Սկիզբէ — Начало — Beginning
1967, 9 mins.

A film essay made for the 50th anniversary of the October Revolution, demonstrating Pelechian’s mastery at finding the internal visual rhythms of images and bringing them through editing to a state where they become a form of visual music, perfectly underscored by his choice of supporting sound. The film, composed largely of stock footage, proceeds at a rapid pace — one might be tempted to think of the Keystone Cops were it not for the seriousness and drama of the history that flips by kinetically before our eyes.
The distinctly constructivist composition Время, вперед! (Time, Forward!) by Georgy Sviridov, whose strident chords, in tandem with the film’s blistering cutting pace and relentless depiction of movement, … Sviridov’s piece, from a composer otherwise more closely aligned to neo-romanticism, has a remarkable history of its own. First used in the 1965 film of the same name, which dealt with the 1930s industrialisation of the Ural region, the piece was later used as the signature tune for the flagship Soviet news broadcast Время (Vremya, “Time”) … [Senses of Cinema]

Մենք — Мы — We
1969, 23 mins.

Мы (We) is portrait of the Armenian people, alluding through music and images to a long and cataclysmic history, marked with moments of tragedy and uplift, and unfolding before us in a presentation of nearly perfect emotional pitch. We see ordinary and extraordinary events, punctuated with the sight of mountains demolished, and later, standing up again on their own. We see a funeral attended by thousands, repatriations at the Yerevan airport, images from the Armenian genocide of the 1910s, and finally, in an explosion of orchestral music, the iconic image of Ararat and the title “Мы” (“We”), underscoring the undying resilience of a people.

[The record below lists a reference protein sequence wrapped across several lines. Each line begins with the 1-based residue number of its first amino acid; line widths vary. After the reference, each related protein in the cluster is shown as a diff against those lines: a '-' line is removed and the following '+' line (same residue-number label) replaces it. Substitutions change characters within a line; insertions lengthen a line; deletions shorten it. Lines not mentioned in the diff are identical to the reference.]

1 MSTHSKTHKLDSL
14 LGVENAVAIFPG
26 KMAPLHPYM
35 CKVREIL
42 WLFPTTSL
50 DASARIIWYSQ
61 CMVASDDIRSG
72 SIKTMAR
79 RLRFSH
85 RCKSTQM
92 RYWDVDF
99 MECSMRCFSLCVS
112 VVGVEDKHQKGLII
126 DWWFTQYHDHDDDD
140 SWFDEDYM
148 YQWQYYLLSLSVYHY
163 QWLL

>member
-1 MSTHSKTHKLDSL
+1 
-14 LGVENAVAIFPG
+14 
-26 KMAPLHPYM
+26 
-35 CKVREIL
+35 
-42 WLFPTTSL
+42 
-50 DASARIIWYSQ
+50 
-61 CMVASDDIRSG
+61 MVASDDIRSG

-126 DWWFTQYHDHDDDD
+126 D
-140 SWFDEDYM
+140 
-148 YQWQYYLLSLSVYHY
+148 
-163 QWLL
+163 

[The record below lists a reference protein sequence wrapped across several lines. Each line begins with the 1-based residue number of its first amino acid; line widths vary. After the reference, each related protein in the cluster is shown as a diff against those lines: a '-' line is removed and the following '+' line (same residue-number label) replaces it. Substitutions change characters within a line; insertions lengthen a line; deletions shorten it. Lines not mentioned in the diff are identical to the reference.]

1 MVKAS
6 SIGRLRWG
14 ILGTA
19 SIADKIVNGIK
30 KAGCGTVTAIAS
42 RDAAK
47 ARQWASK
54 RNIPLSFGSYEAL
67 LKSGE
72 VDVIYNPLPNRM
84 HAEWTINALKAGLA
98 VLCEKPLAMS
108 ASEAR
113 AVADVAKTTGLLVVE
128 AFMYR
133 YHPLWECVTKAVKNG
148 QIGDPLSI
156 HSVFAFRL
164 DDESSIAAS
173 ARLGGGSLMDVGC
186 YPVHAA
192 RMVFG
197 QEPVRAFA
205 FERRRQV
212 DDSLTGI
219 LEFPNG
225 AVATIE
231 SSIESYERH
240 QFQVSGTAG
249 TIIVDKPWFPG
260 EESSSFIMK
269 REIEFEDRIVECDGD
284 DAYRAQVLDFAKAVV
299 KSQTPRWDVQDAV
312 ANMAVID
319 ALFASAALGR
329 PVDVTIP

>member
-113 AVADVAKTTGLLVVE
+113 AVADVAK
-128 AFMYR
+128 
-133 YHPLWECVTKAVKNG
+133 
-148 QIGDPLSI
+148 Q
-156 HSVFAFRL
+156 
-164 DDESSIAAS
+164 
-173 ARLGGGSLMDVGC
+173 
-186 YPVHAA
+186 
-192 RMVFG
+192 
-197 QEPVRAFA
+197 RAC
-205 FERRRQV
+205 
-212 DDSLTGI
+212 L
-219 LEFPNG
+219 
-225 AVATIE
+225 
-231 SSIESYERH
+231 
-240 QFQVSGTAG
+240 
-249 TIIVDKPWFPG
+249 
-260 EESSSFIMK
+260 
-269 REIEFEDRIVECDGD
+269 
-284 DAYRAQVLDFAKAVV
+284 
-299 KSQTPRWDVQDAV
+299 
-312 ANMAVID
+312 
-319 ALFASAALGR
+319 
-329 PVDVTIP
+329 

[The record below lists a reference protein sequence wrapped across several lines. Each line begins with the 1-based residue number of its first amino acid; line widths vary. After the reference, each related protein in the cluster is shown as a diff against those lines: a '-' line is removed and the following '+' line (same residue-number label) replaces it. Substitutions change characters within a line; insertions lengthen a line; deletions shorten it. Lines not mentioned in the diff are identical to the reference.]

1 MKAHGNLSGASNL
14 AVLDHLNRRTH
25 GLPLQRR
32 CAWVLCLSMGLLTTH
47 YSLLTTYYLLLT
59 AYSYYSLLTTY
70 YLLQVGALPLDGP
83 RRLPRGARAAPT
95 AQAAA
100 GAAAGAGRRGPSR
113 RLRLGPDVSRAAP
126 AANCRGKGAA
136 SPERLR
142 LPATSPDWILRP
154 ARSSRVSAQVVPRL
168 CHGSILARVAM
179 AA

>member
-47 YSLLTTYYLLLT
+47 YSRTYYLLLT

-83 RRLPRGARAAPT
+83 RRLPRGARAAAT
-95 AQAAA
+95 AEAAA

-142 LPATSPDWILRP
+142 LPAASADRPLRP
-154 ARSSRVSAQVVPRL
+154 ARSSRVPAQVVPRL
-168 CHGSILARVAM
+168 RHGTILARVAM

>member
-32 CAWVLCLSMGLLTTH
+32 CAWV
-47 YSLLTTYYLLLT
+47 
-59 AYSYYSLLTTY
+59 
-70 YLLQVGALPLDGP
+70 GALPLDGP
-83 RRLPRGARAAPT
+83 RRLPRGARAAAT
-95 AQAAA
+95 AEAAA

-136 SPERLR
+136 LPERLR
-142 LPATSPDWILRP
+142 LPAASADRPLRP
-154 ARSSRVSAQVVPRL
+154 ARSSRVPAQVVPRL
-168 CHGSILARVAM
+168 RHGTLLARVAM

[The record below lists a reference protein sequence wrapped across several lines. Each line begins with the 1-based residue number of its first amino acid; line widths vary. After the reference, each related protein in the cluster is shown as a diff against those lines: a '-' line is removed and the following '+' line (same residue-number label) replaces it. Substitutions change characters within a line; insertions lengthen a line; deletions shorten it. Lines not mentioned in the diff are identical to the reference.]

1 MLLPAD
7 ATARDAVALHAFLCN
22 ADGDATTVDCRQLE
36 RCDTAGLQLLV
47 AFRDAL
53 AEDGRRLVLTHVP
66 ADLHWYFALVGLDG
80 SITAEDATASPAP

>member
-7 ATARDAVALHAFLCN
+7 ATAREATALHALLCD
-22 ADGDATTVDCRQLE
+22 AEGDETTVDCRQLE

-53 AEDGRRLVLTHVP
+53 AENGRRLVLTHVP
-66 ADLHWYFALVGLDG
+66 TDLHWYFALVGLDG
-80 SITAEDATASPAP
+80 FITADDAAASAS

Моя задача опять состояла в том, чтобы показать через отдельных людей не только частное, но и общее, чтобы характеристика изображаемых людей была подчинена познанию типического, чтобы в сознании зрителя складывался не образ отдельного человека, а образ народа. Я стремился дать некую кардиограмму народного духа и национального характера. My task, again, was to show not only particular individuals, but instead people generally, so that the portrayal in the mind of the viewer is not the image of the particular individual, but rather of an entire people. I tried to show a kind of cardiogram of the national spirit and of the national character.
Моё кино. Artavazd Pelechian, 1972.

Մեր դարը — Наш Век — Our Century
1982, 50 mins.

The longest of these selections at nearly an hour, Наш Век is an unapologetic celebration of humankind’s triumph over the bonds that hold them to earth. It does not avoid presenting the follies and tragedies of our collective push into outer space, but in the end an admiration for the achievements of the Soviet and U.S. space programs is what leaves the strongest impression. A recurring motif is the special effect cutting of an image of the sun made to pulse in time with the sound of a beating human heart. Perhaps, he seems to say, it is not so much the cold reason of science that takes us into space, as much as it is our passions and less rational motives that do so. Like all of Pelechian’s films, the music is sutured perfectly to the image and together they become inseparable.

Մարդկանց երկիրր — Земля людей — Land of People
1966, 10 mins.